Izz al-Din Nasser: famous Baathist leader who could have succeeded Hafez al-Assad

The head of the Syrian regime, Bashar al-Assad, the former president Hafez al-Assad, and the Syrian Baathist leader Izz al-Din Nasser in between (edited by Enab Baladi)

The head of the Syrian regime, Bashar al-Assad, the former president Hafez al-Assad, and the Syrian Baathist leader Izz al-Din Nasser in between (edited by Enab Baladi)


Enab Baladi – Murad Abdul Jalil 

On 23 August and at the age of 85, the curtain came down on one of the most prominent leading figures in Syria’s ruling al-Baath Party and the former president of Syria’s General Federation of Trade Unions (GFTU), Izz al-Din Nasser. Sources close to Nasser told “Russia Today (RT),” Russia’s state-funded international television news network that Nasser died in Jableh city in Lattakia province from a coronavirus (COVID-19) infection.

Despite Nasser’s political and social weight and his role in consolidating Hafez al-Assad’s rule in the 1980s, the Syrian regime and its government did not comment on his death and kept silent, which was unexpected considering Nasser’s former image and importance.

The regime did not issue a condolence statement for Nasser’s death, and media outlets close and loyalist to the regime ignored his death, despite racing to publish all Nasser’s statements in the previous years.

The “Labor Voice in the Syrian Arab Republic” “Facebook” page, affiliated to the GFTU, was the only media platform that paid tribute to Nasser for being the president of the GFTU for many years.

The Regional Secretary of the Arab Socialist “al-Baath” Party in Lebanon, Minister Asim Kanso, sent the Syrian regime’s president, Bashar al-Assad, a condolence message for the death of Nasser.

In the message, Kanso wrote that Nasser was a stubborn and loyal supporter of all the party and official tasks that he carried out with merit and responsibility. He added that Nasser’s absence is a great loss for Syria and the Arab nation,” according to his expression.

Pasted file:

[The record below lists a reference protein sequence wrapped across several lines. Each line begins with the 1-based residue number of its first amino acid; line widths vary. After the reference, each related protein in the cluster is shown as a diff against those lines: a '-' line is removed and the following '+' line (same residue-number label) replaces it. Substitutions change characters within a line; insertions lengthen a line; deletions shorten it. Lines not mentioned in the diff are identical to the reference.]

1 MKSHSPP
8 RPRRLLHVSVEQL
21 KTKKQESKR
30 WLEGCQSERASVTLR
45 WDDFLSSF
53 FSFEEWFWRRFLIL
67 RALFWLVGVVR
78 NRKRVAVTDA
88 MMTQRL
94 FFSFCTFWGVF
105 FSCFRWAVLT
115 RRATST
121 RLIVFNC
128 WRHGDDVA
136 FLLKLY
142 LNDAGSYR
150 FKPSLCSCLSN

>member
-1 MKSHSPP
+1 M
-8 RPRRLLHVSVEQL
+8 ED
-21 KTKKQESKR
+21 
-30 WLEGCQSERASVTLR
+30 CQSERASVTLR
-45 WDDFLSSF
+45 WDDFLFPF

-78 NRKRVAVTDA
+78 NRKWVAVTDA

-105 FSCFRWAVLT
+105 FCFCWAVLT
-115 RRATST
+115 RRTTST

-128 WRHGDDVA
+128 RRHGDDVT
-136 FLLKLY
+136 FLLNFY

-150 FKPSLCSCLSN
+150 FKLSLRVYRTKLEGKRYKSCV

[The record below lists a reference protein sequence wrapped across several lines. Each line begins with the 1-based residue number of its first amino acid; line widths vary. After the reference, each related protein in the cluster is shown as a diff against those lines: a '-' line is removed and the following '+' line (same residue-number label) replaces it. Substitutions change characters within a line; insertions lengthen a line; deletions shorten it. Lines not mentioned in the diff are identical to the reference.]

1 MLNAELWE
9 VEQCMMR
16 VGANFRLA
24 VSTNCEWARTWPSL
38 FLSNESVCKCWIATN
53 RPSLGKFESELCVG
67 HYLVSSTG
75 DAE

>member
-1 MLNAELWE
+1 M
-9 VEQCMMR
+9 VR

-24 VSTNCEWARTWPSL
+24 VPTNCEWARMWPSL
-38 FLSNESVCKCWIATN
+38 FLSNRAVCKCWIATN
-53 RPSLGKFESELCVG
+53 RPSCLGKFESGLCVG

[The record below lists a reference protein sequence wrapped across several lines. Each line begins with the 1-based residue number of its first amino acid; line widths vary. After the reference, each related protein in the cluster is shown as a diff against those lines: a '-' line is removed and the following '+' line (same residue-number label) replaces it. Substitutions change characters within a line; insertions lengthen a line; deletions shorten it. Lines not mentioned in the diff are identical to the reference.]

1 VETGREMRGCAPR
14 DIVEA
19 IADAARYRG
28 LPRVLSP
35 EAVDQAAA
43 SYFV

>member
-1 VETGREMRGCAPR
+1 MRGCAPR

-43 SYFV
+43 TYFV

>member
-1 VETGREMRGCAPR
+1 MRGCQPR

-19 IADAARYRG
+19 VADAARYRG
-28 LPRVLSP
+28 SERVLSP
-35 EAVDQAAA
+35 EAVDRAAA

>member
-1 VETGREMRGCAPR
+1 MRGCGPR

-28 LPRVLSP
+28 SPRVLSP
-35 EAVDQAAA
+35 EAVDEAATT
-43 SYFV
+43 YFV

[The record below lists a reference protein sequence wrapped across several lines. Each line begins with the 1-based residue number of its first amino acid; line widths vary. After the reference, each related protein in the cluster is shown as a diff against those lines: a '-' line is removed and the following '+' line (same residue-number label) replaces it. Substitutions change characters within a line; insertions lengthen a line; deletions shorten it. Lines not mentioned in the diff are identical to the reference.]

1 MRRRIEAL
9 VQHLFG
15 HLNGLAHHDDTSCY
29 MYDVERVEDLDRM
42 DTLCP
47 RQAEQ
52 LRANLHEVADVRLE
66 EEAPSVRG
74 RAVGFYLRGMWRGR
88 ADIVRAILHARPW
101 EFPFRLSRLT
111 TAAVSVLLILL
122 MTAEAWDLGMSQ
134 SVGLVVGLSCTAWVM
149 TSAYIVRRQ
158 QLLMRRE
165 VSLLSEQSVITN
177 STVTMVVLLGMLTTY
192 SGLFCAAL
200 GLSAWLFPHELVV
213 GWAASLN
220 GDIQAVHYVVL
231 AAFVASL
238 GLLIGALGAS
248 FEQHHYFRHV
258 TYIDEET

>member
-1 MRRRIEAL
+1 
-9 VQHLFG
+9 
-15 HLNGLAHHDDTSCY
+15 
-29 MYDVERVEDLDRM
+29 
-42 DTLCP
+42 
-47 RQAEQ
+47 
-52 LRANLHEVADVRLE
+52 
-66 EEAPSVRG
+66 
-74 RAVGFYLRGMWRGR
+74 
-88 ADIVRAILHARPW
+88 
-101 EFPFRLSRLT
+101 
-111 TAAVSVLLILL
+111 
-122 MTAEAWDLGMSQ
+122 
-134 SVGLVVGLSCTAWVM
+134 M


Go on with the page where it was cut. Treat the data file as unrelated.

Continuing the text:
A man of two prominent positions at once

Information about Izz al-Din Nasser is very few, as there is no news about him except that he was president of the GFTU for 26 years from 1977 to 2003, besides his weight in the ruling al-Baath Party. Nevertheless, Enab Baladi has managed to contact figures who knew Nasser with his personality and importance in Syria.

Nasser was born in the Zweiba village in Jableh countryside in 1935. He gained power for two reasons, the first being a member of the family of Nasser al-Hakim, who is considered one of the elders of the Alawite sect, which gave him an “Alawite reference” and great weight, and contributed to expanding his influence during Hafez al-Assad’s rule.

While the second reason is his success in controlling the GFTU since he became president of the union.

Nasser’s fame rose in 1973 when he became secretary of the GFTU; however, at the beginning of the 1980’s events between Hafez al-Assad and the “Muslim Brotherhood” movement, Nasser was appointed in 1977 as the union’s president to stand against the trade unions that began moving before their famous statement of 1980.

In the statement, the trade unions announced their strike, before detention campaigns and al-Assad’s issuance of a decree in April 1980, that authorized the Syrian Prime Ministry to issue a decision to dissolve the trade unions, which the government dissolved after three days.

Enab Baladi spoke to a source who took former leading positions in the Syrian government. The source talked to Enab Baladi on the condition of anonymity and is informed of the decision-making circles of the Syrian regime.